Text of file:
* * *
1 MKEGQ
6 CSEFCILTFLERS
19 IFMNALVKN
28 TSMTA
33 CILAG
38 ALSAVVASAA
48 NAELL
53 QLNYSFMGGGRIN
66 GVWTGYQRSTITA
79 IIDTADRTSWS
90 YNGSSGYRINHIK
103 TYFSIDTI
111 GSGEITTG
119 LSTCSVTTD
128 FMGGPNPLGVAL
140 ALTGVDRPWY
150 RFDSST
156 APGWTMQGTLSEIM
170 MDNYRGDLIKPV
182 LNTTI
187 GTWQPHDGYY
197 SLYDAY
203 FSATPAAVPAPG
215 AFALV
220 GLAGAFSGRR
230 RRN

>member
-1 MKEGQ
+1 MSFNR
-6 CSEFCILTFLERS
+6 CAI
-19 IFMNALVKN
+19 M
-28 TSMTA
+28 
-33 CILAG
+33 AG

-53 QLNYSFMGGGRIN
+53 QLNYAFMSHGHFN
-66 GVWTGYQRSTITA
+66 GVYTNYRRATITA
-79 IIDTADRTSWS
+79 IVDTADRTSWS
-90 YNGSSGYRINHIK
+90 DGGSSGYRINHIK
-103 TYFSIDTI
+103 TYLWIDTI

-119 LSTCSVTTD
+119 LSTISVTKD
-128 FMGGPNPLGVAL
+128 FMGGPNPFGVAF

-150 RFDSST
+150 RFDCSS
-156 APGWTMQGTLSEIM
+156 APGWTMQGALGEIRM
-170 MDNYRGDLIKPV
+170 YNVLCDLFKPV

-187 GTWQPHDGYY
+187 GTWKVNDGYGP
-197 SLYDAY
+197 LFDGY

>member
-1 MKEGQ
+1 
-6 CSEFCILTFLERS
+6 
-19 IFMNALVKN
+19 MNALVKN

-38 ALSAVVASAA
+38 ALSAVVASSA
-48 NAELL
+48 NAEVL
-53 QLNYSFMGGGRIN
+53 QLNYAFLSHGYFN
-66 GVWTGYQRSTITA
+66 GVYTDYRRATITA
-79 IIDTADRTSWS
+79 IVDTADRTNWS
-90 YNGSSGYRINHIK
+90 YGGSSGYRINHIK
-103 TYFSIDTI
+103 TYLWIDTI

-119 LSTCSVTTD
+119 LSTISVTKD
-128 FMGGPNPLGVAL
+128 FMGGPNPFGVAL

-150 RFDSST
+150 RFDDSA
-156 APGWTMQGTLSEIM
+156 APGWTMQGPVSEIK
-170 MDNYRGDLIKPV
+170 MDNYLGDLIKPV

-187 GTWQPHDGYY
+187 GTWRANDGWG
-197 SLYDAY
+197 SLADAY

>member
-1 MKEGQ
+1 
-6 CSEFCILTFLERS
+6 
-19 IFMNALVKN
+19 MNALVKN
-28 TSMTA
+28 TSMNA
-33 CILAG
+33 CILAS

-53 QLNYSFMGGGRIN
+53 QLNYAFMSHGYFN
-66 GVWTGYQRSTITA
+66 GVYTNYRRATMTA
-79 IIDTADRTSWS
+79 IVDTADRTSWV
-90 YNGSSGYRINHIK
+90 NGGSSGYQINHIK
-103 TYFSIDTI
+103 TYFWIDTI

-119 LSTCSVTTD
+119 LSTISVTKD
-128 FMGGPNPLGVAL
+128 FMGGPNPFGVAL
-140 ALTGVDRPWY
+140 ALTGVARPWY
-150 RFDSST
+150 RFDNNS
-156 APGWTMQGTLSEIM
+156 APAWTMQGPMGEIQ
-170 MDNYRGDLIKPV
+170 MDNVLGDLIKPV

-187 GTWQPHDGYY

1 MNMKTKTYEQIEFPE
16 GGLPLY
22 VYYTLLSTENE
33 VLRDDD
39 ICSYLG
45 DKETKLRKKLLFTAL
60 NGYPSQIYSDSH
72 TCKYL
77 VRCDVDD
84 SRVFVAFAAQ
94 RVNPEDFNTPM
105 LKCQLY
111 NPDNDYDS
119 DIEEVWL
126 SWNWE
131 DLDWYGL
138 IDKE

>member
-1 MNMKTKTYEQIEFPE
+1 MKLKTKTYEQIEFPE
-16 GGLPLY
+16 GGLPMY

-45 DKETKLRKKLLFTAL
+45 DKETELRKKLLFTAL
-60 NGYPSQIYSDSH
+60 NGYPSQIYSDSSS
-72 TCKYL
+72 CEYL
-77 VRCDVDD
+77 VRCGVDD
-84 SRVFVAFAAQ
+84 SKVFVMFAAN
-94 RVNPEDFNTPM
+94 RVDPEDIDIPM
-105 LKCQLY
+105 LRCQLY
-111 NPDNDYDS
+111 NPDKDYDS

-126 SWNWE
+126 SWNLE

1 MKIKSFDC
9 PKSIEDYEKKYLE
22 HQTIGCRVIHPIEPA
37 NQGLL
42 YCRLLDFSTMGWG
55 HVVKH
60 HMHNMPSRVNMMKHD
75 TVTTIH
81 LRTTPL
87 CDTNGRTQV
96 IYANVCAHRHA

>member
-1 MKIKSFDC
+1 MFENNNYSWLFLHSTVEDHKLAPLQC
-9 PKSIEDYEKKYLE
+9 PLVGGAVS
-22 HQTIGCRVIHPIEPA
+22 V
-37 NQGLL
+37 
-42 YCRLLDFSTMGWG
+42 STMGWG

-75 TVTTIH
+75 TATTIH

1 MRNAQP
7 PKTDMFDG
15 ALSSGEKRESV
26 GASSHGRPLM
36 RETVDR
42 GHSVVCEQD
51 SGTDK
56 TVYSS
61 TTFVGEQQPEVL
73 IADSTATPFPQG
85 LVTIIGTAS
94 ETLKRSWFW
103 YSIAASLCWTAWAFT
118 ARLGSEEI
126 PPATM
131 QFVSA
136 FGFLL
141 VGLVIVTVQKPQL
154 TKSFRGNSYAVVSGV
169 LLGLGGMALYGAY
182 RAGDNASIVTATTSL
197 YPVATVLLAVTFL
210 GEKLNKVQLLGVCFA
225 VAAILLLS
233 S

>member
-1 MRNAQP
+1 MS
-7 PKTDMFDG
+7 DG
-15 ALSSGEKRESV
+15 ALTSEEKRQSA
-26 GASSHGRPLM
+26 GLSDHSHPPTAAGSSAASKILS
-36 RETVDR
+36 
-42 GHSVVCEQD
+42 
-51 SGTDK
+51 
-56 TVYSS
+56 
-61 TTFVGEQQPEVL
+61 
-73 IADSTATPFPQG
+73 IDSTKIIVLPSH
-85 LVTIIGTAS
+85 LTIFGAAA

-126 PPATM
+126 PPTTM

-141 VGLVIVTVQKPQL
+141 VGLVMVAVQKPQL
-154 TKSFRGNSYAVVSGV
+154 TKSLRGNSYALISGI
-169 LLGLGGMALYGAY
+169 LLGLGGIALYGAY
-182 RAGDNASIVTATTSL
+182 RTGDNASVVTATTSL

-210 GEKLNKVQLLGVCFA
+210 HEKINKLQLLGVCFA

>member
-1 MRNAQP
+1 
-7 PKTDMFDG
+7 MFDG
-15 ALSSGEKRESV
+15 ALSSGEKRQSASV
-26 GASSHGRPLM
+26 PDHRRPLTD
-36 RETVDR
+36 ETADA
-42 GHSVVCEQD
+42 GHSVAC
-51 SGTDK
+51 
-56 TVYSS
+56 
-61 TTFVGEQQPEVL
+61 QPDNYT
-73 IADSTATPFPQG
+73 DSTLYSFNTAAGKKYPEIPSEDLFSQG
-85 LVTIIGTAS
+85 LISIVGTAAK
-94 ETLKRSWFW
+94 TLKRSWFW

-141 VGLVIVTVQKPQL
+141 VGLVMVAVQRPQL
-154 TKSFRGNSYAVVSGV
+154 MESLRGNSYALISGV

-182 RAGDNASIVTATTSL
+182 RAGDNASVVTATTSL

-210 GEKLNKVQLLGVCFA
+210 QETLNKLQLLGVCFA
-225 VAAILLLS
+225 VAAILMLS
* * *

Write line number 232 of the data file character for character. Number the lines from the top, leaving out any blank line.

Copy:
+42 